3 June 2014
Conversations about corruption, Manila’s transport system and a general optimism for the ASEAN region: five of JLL’s senior Asia Pacific leadership team, who attended the recent WEF East Asia in the Philippines, share their most interesting insights from the forum.
It’s the first time we’ve heard people talk openly about corruption. In virtually every session, there was talk about it. The impact, how dangerous it is if you become complacent and that we need to deal with it as a region.
I was also impressed by the physical presence of the Philippines President on, not one but three separate occasions – at the opening plenary, a closed-door session and a dinner he hosted – he was very candid and that was really inspiring. He’s a very eloquent speaker.
What was by far the most telling thing was the general positivity about everything to do with Southeast Asia. Did you know that while Accenture have 100,000 people in India, they have over 35,000 in the Philippines? Not just in BPO but also high-end software development.
Companies in attendance represent a unique mix of private sector, government and academia which makes for thought provoking conversations and sharing of concerns and ideas.
While this was the second WEF East Asia I have attended, it was my first time in Manila. It was interesting to discover the many similarities that exist between Manila and Bangkok: the two cities suffer heavy traffic congestion; both Manila and Bangkok’s retail markets are dominated by only a few shopping centre developers and operators (Ayala and SM Group in Manila, and Central Group and The Mall Group in Bangkok).
I also discovered a couple of differences, primarily Manila’s progress on converting non-private land into amazing mega commercial property development projects - The Bonifacio Global City for example. In Bangkok, there has been lots of talk about large public sites that are suitable for mega commercial development projects but none have been successfully turned into concrete actions to-date.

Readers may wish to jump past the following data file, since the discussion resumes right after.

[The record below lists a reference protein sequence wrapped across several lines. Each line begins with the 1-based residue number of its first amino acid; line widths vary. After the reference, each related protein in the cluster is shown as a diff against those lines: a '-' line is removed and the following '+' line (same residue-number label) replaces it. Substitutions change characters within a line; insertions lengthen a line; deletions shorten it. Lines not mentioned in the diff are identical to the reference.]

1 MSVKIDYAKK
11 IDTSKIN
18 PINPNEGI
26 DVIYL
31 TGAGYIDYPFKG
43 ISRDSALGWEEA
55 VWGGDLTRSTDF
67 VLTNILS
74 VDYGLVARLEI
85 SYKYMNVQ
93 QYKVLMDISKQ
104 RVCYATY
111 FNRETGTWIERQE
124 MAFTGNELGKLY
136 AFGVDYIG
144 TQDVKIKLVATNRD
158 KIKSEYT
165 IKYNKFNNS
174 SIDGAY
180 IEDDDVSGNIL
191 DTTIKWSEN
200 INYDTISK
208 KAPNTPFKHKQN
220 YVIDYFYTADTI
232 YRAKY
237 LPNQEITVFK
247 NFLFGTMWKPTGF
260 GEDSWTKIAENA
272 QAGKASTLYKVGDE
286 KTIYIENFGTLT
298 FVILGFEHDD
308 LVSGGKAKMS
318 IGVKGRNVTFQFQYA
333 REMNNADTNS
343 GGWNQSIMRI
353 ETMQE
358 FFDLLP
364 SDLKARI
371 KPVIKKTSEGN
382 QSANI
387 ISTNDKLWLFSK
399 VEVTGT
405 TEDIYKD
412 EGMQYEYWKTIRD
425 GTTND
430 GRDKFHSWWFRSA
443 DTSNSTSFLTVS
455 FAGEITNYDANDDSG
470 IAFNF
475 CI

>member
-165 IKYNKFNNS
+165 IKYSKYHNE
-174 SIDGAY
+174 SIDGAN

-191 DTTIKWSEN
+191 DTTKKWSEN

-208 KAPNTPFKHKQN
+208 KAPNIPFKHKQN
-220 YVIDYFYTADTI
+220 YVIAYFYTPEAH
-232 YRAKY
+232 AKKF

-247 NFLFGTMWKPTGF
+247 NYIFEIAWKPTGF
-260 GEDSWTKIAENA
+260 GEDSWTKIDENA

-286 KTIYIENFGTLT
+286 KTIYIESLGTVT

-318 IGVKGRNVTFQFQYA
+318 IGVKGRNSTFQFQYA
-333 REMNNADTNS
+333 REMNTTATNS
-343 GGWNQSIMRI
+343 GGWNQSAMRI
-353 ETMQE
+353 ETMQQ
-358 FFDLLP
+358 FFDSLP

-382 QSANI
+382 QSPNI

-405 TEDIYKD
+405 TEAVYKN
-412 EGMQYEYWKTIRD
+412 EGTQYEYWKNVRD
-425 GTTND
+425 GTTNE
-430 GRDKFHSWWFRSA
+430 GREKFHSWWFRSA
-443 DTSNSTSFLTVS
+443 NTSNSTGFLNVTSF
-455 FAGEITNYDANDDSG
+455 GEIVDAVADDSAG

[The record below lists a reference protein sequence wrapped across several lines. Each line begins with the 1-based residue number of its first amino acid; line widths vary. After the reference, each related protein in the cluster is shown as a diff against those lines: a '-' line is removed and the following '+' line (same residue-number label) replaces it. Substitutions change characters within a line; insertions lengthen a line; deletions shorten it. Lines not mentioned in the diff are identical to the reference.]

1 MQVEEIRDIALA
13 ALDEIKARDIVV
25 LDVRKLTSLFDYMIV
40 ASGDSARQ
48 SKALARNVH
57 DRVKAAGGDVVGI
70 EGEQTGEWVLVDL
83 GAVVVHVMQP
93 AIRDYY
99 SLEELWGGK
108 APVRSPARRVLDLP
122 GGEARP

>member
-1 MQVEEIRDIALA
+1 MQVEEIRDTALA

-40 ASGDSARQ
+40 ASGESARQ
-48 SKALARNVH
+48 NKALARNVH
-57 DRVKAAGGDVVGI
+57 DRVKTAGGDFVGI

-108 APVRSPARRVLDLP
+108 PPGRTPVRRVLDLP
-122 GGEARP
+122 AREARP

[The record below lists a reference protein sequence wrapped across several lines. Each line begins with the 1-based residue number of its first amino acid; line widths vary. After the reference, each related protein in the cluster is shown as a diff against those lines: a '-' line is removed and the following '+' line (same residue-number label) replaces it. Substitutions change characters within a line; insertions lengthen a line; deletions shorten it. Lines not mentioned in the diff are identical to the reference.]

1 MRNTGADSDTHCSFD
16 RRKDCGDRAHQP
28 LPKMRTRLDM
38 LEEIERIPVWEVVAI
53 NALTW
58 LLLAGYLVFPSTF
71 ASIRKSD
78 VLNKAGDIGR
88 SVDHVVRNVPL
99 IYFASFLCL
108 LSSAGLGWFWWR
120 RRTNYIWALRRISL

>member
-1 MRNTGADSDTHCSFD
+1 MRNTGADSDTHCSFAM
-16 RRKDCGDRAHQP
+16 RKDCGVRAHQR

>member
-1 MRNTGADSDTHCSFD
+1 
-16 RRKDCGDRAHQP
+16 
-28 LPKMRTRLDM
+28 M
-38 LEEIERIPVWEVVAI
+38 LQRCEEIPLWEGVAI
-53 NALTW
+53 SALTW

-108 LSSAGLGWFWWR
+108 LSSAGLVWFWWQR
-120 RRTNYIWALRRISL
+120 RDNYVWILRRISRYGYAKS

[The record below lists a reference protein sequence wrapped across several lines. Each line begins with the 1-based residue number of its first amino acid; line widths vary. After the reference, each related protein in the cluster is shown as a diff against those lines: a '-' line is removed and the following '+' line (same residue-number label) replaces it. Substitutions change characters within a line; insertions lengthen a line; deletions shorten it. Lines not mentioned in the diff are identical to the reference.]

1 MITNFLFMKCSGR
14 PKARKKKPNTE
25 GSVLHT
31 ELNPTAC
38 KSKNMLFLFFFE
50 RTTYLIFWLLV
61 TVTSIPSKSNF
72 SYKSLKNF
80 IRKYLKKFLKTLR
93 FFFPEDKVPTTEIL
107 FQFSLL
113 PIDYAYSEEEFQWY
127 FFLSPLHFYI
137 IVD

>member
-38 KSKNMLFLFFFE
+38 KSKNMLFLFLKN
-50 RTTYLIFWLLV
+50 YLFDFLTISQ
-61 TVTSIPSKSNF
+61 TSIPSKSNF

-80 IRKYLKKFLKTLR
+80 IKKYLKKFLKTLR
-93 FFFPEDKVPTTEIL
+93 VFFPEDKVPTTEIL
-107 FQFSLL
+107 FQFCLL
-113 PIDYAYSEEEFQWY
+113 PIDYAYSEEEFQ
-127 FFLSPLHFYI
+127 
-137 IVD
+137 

There was a genuine feel-good vibe at the Forum which I am sure will translate into significant progress across all sectors of the economy and positively impact the geo-political and economic environment across ASEAN.
The whole event was extremely well run and very enjoyable to attend. By the end of it I felt both energised by the opportunities and exhausted by the schedule. Great fun all round and I look forward to hosting you all in Jakarta for the WEF 2015.
Many people that attended this year’s WEF East Asia were visiting Manila for the first time and had a certain expectation from what they had seen in the media and in economic journals published by the investment community. However, I got the sense that the vast majority were actually pleasantly surprised to find that Manila is far more impressive than they expected. Yes, it's very far from perfect but it seems the balance of opinion tilted more to the positive than negative and this made the experience very much worth it. Hopefully, as a result, many of these visitors will go on to invest in the Philippines in some capacity.